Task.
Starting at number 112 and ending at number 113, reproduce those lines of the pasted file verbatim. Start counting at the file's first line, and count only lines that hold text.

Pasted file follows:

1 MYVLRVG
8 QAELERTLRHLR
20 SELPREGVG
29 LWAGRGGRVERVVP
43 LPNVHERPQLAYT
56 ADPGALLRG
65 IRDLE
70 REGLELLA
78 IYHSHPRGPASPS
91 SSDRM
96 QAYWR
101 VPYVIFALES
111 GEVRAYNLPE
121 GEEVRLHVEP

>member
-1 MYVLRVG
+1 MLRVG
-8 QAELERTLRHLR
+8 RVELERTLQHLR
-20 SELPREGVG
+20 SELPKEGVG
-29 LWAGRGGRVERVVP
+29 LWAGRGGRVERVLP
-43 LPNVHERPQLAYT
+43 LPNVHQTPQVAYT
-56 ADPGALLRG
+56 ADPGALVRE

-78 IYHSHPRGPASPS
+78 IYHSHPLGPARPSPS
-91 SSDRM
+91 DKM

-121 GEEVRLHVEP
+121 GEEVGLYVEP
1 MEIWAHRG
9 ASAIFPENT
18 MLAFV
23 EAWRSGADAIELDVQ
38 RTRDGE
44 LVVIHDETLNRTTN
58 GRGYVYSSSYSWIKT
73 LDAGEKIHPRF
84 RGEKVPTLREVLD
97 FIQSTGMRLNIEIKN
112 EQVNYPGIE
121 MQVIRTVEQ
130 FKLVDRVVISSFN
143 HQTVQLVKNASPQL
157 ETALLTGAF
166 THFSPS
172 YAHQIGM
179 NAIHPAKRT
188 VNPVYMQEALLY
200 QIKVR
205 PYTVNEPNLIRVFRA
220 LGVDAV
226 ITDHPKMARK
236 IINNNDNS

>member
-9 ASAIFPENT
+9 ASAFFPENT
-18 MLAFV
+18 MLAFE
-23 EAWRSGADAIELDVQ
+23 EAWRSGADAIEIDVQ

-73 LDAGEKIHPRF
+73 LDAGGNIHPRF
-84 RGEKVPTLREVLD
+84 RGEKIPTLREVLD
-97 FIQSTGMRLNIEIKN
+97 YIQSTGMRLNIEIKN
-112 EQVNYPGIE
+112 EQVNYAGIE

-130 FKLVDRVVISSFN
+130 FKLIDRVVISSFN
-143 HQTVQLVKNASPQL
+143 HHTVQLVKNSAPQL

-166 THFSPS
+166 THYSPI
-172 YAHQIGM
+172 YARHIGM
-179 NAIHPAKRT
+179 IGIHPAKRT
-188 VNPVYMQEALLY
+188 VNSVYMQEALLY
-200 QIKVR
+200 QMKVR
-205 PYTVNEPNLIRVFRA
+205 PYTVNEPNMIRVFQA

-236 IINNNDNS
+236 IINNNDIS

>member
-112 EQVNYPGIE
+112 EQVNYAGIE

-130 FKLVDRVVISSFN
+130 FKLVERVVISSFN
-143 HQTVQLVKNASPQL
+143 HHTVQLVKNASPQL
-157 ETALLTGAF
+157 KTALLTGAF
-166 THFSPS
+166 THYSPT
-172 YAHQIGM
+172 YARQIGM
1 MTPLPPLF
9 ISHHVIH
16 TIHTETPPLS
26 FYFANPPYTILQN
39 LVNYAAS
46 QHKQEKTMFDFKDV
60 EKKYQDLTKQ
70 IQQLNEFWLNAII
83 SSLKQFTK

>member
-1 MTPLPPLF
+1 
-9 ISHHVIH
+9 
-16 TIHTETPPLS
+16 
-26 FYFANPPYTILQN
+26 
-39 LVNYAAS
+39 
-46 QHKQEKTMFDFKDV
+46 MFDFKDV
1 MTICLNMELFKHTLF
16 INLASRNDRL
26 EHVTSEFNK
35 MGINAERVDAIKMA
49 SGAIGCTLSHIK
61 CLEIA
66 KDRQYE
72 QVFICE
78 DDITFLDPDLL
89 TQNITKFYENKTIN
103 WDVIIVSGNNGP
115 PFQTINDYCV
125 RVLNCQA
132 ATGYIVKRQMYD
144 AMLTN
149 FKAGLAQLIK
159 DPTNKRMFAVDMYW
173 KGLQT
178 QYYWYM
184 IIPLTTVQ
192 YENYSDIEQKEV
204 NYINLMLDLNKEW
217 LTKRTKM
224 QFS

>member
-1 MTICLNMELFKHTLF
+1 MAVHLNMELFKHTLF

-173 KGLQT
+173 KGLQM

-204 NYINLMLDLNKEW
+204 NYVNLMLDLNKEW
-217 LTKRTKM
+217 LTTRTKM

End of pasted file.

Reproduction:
83 SSLKQFTK

>member